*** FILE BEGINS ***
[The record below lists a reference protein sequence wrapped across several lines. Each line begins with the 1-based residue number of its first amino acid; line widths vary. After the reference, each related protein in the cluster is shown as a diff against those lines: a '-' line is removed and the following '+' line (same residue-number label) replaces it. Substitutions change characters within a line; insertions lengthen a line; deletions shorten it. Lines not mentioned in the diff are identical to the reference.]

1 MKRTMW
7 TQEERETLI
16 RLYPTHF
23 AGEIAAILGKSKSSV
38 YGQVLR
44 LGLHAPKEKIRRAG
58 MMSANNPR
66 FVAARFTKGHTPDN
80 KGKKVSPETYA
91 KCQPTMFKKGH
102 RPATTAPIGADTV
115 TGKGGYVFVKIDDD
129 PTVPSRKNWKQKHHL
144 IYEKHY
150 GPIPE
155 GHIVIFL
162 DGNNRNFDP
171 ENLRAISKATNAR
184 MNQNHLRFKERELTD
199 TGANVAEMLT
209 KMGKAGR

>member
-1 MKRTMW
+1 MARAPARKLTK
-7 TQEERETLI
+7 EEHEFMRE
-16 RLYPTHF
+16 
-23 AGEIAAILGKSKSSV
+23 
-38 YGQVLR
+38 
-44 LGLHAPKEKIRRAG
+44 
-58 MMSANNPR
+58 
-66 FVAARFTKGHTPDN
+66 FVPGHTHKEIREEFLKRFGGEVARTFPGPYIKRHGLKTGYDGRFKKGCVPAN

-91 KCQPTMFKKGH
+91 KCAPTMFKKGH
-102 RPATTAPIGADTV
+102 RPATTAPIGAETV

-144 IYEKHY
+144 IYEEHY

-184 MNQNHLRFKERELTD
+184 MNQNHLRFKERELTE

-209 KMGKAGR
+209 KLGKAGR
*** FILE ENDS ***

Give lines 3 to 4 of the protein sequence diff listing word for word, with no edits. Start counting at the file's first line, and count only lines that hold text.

7 TQEERETLI
16 RLYPTHF